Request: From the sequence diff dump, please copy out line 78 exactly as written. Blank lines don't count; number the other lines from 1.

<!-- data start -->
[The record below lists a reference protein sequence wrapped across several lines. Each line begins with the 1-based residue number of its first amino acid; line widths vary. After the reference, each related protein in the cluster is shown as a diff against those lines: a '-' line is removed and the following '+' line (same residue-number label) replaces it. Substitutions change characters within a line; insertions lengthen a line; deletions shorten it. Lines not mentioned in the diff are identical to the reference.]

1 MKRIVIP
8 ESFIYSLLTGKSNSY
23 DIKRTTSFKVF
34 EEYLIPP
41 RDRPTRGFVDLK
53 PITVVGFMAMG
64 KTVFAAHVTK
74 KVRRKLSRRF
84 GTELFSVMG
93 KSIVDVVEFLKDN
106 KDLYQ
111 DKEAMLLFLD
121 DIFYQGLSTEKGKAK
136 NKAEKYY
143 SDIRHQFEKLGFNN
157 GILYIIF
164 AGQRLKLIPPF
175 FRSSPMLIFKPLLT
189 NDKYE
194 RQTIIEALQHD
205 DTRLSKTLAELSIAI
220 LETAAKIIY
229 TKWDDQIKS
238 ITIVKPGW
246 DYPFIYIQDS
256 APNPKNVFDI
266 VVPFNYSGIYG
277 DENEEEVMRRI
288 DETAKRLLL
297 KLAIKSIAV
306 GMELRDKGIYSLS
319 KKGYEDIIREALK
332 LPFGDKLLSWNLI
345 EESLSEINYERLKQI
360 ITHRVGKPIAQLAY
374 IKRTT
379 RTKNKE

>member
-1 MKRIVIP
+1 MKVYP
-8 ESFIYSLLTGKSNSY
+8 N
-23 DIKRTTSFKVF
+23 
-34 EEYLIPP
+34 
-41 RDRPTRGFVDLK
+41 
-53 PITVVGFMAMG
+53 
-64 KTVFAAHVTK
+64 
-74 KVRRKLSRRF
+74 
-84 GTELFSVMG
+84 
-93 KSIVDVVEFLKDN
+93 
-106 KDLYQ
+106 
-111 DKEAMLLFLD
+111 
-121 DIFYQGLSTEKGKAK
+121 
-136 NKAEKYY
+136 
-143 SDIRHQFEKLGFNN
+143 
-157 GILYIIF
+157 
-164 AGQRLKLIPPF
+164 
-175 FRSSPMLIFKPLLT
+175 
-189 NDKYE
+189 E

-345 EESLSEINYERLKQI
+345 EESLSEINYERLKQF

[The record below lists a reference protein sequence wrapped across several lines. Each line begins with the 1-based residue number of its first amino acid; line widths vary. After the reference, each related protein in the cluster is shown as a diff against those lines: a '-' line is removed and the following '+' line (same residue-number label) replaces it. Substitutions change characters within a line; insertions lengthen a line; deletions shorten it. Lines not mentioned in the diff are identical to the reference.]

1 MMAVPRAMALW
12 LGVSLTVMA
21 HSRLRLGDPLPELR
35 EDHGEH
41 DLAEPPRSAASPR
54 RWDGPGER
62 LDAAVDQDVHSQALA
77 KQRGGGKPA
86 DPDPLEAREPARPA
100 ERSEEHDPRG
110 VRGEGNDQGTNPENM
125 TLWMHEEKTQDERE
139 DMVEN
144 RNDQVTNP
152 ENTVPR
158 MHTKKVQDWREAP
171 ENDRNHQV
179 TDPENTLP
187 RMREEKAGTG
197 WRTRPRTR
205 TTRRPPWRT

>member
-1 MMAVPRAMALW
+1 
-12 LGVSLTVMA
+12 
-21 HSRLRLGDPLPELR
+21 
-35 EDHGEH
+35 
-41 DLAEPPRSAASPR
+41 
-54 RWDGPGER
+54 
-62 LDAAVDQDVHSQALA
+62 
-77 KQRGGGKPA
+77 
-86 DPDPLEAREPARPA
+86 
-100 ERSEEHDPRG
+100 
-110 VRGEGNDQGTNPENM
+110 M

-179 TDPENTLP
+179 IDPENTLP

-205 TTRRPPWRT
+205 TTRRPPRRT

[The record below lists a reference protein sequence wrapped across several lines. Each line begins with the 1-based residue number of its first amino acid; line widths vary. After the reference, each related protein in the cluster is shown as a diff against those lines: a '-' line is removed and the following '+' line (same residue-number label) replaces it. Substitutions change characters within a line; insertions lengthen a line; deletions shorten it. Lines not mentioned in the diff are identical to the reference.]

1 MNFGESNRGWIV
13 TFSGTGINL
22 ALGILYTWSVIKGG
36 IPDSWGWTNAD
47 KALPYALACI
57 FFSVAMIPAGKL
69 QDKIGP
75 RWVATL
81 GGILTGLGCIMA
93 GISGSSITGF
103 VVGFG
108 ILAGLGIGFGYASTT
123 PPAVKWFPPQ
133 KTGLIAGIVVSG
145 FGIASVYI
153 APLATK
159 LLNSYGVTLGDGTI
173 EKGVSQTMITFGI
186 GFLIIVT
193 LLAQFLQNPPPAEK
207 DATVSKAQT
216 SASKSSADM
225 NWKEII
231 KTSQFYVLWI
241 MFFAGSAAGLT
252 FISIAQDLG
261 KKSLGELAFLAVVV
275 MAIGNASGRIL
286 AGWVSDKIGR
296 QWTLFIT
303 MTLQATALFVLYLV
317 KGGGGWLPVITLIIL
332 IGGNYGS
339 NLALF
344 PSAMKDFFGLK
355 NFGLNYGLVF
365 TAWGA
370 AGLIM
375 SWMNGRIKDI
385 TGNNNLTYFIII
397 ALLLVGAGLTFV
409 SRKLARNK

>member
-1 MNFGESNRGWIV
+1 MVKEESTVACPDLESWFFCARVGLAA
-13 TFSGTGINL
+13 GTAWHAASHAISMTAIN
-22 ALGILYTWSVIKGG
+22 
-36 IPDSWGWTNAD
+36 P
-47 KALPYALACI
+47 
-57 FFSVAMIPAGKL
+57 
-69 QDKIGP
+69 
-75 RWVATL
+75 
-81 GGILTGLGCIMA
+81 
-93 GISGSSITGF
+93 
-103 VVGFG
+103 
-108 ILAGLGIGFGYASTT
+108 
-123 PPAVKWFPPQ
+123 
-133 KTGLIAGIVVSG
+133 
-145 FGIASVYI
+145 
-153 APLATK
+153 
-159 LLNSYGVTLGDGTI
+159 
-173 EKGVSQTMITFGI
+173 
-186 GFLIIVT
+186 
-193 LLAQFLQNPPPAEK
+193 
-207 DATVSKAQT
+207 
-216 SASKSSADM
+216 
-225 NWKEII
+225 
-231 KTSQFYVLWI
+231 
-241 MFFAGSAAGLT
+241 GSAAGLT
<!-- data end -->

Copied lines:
-345 EESLSEINYERLKQI